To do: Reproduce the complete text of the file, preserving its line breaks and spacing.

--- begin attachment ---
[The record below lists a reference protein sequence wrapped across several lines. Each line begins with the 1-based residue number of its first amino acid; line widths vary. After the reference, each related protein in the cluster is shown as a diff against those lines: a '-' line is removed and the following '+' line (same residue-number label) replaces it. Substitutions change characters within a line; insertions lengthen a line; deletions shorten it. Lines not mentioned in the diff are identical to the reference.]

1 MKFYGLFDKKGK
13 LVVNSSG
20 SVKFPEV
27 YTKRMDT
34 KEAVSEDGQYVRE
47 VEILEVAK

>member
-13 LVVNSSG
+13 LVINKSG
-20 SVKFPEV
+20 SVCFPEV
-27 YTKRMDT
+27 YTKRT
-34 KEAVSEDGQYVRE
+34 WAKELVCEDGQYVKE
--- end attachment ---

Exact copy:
[The record below lists a reference protein sequence wrapped across several lines. Each line begins with the 1-based residue number of its first amino acid; line widths vary. After the reference, each related protein in the cluster is shown as a diff against those lines: a '-' line is removed and the following '+' line (same residue-number label) replaces it. Substitutions change characters within a line; insertions lengthen a line; deletions shorten it. Lines not mentioned in the diff are identical to the reference.]

1 MKFYGLFDKKGK
13 LVVNSSG
20 SVKFPEV
27 YTKRMDT
34 KEAVSEDGQYVRE
47 VEILEVAK

>member
-13 LVVNSSG
+13 LVINKSG
-20 SVKFPEV
+20 SVCFPEV
-27 YTKRMDT
+27 YTKRT
-34 KEAVSEDGQYVRE
+34 WAKELVCEDGQYVKE